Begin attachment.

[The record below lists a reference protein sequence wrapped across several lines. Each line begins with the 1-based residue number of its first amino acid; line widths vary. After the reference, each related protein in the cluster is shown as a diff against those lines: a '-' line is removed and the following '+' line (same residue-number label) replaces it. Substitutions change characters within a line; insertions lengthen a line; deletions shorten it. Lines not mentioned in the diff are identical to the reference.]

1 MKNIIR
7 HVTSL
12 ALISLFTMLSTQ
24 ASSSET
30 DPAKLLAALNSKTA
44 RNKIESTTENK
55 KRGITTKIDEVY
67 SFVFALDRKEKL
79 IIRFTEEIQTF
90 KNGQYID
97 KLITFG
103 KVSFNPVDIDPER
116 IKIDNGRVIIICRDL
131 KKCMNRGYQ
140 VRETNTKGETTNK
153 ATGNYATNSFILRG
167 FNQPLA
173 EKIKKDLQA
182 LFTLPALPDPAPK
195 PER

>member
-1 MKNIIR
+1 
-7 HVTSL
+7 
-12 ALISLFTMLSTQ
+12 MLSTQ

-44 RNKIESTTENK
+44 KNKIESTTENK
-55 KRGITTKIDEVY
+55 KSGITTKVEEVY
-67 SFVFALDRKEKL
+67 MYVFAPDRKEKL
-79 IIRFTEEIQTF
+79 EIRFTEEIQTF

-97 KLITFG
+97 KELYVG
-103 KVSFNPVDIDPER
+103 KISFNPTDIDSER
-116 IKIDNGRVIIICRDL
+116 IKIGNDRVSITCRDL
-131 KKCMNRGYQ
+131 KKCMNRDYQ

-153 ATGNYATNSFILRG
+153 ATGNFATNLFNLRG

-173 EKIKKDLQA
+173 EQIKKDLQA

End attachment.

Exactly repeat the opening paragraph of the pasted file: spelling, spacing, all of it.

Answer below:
[The record below lists a reference protein sequence wrapped across several lines. Each line begins with the 1-based residue number of its first amino acid; line widths vary. After the reference, each related protein in the cluster is shown as a diff against those lines: a '-' line is removed and the following '+' line (same residue-number label) replaces it. Substitutions change characters within a line; insertions lengthen a line; deletions shorten it. Lines not mentioned in the diff are identical to the reference.]